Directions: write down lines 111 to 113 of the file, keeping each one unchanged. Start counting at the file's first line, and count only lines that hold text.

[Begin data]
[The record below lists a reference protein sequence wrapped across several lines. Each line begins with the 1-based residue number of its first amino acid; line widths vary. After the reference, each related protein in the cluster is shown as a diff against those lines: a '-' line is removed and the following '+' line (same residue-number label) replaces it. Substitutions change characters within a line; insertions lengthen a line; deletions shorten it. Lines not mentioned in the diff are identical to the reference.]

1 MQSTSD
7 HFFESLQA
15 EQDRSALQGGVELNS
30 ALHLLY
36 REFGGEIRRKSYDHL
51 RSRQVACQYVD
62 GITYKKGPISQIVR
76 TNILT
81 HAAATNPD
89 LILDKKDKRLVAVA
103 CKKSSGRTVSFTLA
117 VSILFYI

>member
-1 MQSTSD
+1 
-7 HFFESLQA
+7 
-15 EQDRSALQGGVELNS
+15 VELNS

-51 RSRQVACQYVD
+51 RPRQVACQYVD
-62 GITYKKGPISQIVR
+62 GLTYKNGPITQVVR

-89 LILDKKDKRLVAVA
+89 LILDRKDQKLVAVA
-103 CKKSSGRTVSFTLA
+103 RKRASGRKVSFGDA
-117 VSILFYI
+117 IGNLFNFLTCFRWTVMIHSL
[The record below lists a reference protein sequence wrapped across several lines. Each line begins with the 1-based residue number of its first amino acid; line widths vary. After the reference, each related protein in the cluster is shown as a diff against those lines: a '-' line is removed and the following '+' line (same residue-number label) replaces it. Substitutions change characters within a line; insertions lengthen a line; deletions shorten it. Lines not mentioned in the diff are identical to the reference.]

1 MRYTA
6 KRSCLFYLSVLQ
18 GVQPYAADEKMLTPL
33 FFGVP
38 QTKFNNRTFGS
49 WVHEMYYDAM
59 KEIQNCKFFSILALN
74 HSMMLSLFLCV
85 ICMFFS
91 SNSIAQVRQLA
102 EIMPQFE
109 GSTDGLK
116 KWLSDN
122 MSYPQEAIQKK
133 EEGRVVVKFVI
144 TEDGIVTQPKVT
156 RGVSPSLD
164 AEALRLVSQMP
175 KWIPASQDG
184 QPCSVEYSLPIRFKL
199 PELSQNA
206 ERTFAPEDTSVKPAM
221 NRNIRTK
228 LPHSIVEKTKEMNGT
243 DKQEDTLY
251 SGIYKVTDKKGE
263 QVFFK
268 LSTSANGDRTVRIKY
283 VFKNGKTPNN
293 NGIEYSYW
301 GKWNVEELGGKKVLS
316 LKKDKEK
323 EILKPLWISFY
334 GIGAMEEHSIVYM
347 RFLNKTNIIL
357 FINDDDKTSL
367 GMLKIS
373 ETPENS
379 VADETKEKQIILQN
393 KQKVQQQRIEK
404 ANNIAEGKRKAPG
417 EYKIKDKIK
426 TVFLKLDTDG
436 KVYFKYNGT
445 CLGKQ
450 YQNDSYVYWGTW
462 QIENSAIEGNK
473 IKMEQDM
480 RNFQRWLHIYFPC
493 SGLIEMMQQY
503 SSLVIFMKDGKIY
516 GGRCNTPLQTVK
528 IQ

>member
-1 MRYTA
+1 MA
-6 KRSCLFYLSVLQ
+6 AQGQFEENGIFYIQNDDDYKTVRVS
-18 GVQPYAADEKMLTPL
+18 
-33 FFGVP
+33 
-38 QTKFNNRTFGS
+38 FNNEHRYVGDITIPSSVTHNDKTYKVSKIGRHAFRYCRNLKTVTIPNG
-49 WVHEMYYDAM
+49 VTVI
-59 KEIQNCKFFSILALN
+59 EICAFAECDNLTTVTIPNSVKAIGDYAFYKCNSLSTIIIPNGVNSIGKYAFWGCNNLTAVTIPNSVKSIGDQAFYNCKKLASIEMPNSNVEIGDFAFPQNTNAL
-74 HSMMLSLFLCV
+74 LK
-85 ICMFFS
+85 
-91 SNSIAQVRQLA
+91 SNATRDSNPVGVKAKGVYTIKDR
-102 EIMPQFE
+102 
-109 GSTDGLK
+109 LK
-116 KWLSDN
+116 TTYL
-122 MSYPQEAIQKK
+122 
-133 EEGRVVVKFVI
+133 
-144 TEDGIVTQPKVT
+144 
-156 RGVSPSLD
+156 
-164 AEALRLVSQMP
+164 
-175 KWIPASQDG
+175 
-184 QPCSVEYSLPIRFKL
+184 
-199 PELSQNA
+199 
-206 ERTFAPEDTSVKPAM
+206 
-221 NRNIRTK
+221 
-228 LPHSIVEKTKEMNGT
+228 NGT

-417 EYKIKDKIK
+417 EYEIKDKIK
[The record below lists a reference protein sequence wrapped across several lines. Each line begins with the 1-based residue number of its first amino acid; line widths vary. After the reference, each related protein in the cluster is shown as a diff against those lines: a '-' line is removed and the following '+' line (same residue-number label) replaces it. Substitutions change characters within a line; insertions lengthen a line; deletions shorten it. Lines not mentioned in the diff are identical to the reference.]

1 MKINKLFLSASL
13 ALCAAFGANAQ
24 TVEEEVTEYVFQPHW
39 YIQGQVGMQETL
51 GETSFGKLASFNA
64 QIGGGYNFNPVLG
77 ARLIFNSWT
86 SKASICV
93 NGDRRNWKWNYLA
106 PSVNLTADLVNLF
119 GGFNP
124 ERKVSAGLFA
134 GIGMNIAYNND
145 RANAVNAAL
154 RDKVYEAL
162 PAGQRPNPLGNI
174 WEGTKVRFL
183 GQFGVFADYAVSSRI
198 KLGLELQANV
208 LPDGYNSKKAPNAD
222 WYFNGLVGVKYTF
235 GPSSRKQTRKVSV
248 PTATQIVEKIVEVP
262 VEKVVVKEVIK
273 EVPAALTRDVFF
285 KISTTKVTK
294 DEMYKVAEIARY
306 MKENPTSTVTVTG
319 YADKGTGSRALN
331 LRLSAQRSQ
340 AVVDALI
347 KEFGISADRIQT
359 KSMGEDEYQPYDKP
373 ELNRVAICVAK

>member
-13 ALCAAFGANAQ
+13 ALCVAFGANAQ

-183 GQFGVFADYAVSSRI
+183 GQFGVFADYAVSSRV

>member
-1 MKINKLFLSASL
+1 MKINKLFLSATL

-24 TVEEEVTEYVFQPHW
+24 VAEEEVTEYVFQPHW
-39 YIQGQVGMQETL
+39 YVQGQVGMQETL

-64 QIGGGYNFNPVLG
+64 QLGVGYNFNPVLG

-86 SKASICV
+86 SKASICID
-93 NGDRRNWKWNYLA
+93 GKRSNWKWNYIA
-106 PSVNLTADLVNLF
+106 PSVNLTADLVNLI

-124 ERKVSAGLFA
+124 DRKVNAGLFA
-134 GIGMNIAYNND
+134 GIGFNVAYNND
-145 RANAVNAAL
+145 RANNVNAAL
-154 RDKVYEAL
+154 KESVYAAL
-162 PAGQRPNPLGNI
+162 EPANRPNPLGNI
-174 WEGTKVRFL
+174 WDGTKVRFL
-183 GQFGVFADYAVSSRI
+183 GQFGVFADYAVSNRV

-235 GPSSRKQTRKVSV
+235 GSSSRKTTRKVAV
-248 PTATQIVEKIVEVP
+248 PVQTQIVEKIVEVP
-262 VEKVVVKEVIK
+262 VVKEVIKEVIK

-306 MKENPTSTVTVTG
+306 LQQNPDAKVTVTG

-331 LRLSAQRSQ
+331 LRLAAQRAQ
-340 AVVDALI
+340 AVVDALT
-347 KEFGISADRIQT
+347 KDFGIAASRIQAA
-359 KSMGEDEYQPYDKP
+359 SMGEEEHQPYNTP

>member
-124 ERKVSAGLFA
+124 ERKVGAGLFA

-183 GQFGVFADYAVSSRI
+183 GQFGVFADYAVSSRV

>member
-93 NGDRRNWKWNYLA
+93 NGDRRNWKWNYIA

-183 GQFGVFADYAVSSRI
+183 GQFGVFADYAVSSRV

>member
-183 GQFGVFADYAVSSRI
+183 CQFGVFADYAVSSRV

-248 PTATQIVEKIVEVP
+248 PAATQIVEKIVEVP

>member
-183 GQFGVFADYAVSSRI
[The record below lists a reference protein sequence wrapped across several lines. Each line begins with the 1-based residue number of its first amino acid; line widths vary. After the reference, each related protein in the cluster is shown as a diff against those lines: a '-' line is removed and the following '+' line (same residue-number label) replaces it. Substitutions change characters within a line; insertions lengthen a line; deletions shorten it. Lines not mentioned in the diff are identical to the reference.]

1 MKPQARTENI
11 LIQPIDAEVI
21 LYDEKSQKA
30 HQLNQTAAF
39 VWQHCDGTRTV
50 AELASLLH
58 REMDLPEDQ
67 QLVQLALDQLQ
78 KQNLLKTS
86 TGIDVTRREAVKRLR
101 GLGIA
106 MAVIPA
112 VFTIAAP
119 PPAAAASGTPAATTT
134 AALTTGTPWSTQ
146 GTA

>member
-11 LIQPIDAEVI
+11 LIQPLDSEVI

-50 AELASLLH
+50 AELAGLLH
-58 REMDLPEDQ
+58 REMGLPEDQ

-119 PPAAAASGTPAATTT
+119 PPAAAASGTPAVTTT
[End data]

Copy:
+116 TTYL
-122 MSYPQEAIQKK
+122 